Marikana miner: Who has blood on their hands?

Xolani Nzuza says the manner in which President Jacob Zuma released the Marikana report made him sick to his stomach. PHOTO: Lucky Nxumalo
Xolani Nzuza says the manner in which President Jacob Zuma released the Marikana report made him sick to his stomach. PHOTO: Lucky Nxumalo

While standing in line at Teba Bank (recently renamed Ubank) waiting to send money back home to his mother, three children and four other relatives in Sterkspruit, Eastern Cape, Xolani Nzuza’s phone rang.

After a brief chat, he turned around and marched out of the bank. Fuelled by venom and anger, the mine worker forgot about his bank transaction and rushed out to make phone calls.

“I was just sick to my stomach when I heard [President Jacob] Zuma was going to release the report at 7pm. I heard about this at 3pm. How were we supposed to organise anything?”

Even though Nzuza and hundreds of wounded and arrested Marikana mine workers took the president to court two weeks ago – to force him to release the Marikana report immediately – none of them thought he would do it like he did.

“We had to run around trying to find a place to watch his address, or at least listen, and then we ended up in the Lonmin boardroom with a dead TV. That’s what he wanted.”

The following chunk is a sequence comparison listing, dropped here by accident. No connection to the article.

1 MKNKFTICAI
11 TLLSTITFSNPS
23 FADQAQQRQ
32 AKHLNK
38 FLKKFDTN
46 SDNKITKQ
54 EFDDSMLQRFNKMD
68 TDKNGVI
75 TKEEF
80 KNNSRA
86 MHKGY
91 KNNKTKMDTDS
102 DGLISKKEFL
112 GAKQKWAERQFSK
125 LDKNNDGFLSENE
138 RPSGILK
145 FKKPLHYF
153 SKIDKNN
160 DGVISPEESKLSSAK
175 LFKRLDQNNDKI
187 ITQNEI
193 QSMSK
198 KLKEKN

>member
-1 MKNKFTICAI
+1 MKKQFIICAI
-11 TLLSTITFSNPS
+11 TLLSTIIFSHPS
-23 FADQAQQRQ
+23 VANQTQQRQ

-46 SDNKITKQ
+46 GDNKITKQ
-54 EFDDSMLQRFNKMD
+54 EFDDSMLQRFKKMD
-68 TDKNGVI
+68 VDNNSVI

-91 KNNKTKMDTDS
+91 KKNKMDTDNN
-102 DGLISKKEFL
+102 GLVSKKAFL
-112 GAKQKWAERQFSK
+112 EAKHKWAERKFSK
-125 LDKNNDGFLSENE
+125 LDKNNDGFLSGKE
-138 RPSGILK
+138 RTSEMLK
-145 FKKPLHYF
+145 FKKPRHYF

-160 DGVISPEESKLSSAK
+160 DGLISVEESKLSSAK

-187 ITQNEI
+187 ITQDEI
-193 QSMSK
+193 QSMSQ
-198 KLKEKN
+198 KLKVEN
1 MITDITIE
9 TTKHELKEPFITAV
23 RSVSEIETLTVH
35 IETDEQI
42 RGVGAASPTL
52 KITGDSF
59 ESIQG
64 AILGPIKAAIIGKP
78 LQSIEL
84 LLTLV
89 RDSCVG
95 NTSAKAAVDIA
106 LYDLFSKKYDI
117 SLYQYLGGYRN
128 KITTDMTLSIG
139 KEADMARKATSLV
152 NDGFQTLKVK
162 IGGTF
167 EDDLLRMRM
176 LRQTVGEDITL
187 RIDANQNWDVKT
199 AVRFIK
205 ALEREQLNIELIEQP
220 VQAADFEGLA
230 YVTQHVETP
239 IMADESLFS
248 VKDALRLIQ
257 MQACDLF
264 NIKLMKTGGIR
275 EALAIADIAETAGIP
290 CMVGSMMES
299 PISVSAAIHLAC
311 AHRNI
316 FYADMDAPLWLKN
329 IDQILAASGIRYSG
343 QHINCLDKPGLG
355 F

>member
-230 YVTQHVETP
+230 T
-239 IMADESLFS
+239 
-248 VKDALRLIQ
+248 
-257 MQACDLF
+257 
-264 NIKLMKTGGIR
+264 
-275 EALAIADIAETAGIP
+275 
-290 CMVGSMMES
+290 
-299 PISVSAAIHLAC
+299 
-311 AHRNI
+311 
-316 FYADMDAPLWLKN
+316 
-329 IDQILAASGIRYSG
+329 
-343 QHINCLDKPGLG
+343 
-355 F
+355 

Like many other mine workers, Nzuza, who was Marikana strike leader Mgcineni Noki’s second-in-command during the 2012 strike, is dissatisfied with the recommendations of Farlam’s report.

“That thing is what we spent two years of our lives waiting for.

“It simply came out protecting all the ANC officials, saying they don’t have blood on their hands. Then who does?” he asked.

“Everybody else has been freed except the miners. Our evidence and statements have been disregarded in favour of those of the SA Police Service.”

Nzuza, who was a lookout for the striking mine workers on that fateful day, was at the top of the hill when police first opened fire on his colleagues. And then he just ran.

On Thursday night, Nzuza’s anger – after hearing snippets of the report that President Zuma read – was palpable.

Nzuza does not understand why the president did not return to Marikana, as he had promised when he announced that there would be a commission into the 44 mine workers’ deaths about three years ago.

“He stood there and said once the commission was done, he would come back and hand the report to us. It just goes to show that he only wanted us out of his sight,” he said

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Residents of the West Rand are living in fear of illegal miners who they accuse of terrorising them as the police turn a blind eye. Who should be held accountable for the scourge of illegal mining and criminality in abandoned mines?
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Incompetent police
9% - 19 votes
Mineral resources department
6% - 12 votes
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